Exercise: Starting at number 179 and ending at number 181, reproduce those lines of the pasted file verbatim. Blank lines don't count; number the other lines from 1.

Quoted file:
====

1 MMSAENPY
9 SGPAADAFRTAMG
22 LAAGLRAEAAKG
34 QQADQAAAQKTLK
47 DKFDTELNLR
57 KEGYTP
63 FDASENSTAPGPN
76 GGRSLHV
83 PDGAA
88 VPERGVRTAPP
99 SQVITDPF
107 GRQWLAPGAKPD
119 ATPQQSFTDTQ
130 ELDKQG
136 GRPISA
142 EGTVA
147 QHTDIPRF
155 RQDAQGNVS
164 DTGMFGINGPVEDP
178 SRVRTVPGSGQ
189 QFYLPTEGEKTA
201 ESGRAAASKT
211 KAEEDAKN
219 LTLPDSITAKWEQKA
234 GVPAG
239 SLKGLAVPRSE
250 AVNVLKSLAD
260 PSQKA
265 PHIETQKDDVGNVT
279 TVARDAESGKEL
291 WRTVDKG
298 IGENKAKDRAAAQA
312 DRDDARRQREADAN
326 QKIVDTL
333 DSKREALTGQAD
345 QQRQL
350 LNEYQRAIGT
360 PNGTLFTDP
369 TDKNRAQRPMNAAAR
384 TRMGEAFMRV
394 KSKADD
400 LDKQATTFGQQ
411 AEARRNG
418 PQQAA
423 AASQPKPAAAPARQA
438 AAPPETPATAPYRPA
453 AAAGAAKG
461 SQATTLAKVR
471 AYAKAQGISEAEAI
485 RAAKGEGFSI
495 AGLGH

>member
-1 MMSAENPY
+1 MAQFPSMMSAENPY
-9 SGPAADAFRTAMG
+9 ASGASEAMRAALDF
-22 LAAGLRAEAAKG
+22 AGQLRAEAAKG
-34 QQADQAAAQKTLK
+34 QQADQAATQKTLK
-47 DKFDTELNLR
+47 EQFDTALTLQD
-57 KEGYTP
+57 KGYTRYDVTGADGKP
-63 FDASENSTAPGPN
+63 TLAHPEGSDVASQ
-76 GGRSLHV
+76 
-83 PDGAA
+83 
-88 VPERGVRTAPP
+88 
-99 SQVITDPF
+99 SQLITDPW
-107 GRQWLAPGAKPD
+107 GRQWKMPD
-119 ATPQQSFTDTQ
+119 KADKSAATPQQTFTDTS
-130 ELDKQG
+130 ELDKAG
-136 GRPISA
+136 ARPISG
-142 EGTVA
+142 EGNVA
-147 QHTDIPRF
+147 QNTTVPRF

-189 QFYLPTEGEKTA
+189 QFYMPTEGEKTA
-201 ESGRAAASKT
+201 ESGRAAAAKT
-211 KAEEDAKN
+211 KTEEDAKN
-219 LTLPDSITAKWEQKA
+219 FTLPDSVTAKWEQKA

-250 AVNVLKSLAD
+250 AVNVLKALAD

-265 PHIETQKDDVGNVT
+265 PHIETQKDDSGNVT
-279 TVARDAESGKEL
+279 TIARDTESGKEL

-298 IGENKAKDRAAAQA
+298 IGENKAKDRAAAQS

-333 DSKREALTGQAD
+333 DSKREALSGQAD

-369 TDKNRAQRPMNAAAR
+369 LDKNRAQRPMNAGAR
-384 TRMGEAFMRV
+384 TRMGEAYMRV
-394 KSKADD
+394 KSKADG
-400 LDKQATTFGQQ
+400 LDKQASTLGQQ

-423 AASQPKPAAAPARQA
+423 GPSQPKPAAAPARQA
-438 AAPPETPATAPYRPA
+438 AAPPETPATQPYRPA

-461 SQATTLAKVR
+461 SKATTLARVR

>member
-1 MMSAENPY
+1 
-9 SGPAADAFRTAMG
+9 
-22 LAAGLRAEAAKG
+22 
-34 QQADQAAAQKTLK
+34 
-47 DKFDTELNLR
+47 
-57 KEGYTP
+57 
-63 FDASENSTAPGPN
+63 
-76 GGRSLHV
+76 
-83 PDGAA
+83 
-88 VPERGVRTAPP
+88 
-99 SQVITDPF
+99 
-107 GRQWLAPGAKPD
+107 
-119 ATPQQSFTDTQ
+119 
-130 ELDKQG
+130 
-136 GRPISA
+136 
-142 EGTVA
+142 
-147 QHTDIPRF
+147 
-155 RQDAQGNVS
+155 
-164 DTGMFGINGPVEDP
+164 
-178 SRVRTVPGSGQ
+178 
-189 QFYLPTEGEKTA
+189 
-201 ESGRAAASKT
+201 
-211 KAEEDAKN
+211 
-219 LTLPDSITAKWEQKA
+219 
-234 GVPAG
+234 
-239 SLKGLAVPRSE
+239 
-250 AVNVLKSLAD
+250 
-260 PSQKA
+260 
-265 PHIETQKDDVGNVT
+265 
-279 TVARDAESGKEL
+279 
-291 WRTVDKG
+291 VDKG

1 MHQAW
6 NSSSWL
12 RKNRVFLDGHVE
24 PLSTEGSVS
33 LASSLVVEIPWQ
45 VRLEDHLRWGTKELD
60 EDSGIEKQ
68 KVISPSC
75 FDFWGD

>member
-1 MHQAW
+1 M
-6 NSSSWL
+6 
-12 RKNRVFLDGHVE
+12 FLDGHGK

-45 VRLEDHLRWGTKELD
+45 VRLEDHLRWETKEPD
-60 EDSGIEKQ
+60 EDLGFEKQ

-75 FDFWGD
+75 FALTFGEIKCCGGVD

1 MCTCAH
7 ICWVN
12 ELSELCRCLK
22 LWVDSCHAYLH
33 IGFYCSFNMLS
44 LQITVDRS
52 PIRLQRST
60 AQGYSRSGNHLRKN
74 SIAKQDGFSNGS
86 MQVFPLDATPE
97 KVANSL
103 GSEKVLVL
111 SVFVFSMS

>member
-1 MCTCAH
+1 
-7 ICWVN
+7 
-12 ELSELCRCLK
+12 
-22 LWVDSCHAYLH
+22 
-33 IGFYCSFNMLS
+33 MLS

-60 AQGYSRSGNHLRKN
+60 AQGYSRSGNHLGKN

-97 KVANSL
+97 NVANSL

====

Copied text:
+279 
-291 WRTVDKG
+291 VDKG